Golden Apple: Pequot Lakes High School Learns About Skilled Trades
“See what’s all out there for jobs and opportunities and stuff and what the requirements are,” said student Nick Jaovec.
Nine businesses from the Mid-Minnesota Builders Association (MidMNBA) spoke to about 35 Pequot Lakes High School juniors and seniors to educate them on a career in skilled trades.
“So we’re just giving them options and letting them know about what the industry has to offer,” said Mid-Minnesota Builders Association Executive Officer Colleen Faacks.
During the orientation Students were made aware that there’s an employee shortage and the industry is looking to hire people like them. According to the Minnesota Employment Economic Development, the construction industry in Northwest Minnesota is expected to increase by 14 percent in 2024.
“After the great recession a lot of people got out of the industry because there was frankly a lot of companies folded as well, so when those guys left they found other jobs and didn’t come back,” said Ray Austin, of Kuepers Inc. and president of MidMNBA.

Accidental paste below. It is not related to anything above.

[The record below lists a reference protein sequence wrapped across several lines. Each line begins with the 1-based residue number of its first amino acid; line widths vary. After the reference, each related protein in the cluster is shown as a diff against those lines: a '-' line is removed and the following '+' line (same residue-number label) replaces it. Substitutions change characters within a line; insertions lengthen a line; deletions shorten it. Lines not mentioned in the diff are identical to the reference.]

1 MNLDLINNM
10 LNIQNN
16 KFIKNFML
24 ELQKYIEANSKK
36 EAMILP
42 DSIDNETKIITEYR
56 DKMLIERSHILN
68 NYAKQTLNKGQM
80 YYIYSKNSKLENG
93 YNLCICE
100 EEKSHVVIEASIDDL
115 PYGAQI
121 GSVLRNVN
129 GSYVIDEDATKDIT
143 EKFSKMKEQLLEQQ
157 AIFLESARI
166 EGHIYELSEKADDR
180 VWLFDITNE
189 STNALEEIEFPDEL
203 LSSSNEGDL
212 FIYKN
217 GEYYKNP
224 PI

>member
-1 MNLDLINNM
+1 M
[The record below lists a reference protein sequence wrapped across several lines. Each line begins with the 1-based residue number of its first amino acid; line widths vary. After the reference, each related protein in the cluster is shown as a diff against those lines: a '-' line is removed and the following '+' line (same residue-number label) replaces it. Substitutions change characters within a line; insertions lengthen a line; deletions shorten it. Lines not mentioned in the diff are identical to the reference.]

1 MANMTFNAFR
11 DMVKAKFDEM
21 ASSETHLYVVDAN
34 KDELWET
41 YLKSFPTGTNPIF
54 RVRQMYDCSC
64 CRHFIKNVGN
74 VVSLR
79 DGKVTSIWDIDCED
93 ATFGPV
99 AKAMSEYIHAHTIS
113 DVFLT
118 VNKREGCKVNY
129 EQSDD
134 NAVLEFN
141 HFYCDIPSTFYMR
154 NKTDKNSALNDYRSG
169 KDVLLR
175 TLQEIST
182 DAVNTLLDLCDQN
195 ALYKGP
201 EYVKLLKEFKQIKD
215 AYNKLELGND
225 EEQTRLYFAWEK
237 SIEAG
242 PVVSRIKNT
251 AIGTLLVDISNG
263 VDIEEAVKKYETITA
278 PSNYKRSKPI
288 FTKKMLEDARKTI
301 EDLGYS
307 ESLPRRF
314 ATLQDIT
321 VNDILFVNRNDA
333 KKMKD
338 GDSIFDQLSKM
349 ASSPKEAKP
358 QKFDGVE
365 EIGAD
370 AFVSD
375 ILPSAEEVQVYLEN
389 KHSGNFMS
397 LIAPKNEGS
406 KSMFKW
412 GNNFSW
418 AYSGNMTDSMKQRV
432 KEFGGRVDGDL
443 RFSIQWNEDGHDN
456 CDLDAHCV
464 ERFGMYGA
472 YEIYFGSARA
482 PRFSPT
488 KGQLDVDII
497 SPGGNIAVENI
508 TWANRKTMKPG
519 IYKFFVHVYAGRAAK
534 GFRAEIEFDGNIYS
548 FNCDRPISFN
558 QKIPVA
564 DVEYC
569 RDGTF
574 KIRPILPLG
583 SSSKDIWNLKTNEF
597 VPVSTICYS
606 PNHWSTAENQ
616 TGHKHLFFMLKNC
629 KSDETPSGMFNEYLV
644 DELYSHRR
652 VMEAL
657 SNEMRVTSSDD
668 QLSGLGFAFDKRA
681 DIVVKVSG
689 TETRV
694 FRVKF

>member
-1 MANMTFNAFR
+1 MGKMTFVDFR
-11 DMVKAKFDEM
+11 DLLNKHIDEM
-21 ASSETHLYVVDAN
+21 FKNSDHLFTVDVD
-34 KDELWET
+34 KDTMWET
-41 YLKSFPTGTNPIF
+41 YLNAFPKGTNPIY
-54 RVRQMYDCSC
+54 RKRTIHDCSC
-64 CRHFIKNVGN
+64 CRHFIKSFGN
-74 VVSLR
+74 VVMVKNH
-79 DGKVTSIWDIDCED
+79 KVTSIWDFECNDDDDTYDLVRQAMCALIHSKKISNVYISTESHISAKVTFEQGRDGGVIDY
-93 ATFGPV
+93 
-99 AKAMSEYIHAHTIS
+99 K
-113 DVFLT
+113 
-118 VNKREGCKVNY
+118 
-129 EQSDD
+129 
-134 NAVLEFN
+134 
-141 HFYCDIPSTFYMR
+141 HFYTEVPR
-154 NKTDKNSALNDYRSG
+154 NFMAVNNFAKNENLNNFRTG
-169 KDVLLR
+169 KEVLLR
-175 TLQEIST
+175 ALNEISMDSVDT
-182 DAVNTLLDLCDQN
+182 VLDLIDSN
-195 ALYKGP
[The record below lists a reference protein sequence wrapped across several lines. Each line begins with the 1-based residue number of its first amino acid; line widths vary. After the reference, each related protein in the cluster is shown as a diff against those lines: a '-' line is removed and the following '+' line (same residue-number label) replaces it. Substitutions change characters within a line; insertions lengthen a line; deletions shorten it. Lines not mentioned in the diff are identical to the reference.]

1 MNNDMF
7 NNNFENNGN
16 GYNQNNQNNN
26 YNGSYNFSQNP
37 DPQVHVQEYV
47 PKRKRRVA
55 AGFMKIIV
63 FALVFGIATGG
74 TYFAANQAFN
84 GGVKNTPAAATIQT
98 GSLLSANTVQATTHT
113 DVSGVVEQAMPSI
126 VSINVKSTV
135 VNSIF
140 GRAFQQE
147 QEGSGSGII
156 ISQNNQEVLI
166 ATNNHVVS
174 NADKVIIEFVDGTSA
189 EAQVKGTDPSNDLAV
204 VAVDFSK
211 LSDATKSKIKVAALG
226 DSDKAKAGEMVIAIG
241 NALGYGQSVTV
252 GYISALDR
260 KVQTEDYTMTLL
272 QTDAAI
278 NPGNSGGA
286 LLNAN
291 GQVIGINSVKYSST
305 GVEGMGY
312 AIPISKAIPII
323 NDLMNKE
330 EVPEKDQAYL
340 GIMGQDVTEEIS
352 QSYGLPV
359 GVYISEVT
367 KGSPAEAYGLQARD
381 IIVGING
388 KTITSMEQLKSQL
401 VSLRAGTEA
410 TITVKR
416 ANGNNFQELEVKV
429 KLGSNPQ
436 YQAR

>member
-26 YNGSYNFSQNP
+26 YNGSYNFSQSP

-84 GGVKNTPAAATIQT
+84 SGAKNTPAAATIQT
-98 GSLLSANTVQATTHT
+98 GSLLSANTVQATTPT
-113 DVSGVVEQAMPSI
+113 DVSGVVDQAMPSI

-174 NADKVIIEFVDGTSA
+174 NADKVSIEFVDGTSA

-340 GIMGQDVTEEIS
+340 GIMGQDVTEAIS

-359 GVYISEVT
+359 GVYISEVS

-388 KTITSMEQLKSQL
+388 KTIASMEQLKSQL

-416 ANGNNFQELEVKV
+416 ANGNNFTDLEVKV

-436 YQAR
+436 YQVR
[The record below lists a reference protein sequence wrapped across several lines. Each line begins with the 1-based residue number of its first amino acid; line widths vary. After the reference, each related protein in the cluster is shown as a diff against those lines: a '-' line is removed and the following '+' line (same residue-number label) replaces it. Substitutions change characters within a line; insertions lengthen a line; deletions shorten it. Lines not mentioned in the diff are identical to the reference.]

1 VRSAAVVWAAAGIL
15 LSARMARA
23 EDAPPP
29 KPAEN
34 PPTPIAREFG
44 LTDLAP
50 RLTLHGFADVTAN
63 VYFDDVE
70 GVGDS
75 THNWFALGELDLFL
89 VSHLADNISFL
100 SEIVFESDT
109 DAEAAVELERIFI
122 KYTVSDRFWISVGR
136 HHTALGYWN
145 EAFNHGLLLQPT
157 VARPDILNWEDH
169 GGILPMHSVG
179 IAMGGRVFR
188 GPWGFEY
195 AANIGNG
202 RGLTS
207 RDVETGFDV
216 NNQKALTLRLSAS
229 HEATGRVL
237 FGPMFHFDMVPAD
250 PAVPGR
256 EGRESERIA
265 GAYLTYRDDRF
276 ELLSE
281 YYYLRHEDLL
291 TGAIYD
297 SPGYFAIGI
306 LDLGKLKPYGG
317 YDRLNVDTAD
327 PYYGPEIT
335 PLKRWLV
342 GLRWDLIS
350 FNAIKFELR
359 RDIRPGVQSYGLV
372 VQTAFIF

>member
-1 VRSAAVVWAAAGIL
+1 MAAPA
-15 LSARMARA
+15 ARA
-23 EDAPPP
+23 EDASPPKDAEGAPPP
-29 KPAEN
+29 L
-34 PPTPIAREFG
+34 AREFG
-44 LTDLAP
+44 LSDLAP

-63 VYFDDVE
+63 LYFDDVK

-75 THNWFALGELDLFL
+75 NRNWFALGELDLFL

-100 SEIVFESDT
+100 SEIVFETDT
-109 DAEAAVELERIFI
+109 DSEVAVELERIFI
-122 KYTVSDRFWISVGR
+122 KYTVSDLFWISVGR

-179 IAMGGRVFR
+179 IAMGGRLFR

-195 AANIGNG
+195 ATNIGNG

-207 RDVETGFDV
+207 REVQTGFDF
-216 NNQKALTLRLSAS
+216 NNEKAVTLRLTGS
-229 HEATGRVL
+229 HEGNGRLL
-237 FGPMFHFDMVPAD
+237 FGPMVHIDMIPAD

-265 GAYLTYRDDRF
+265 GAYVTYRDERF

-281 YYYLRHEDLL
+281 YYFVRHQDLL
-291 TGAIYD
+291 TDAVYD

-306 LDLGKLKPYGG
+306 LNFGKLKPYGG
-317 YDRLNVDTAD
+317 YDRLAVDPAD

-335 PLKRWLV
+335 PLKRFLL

The students were able to ask the business owners how they got their start in the business among other things. On average an architect can earn more than $30 an hour. The potential to make a lot of money has peaked the interest for some.
“Like you’re spending all this money on college but realistically you could just learn real quick and then you’re making a lot like a plumber,” said student Grady Faltegraff. “I was learning about that they were saying up to like $90,000 a year and that just blew my mind.”
A four-year college or university may not be a right fit for some students and that’s ok.
“You don’t have the debt that you get coming out of a four year (that you would have to get on a four year degree),” student Justin Gerber.
Each student has a personalized learning plan so they know their interest and they can eventually make a career out of it.
“When you go out find out what you’re passion is it becomes your career and it kind of starts to define you,” said Lavonne Murray, guidance counselor.
A job in the industry can also lead to independence by you being able to do the work yourself.
“Say you want to do some plumbing in your house then you don’t have to call the plumber to come to your house,” said student Tyson Kramer.
By the time students are in the 11th grade they’ve gone to at least two career fairs in the area to be on the right track.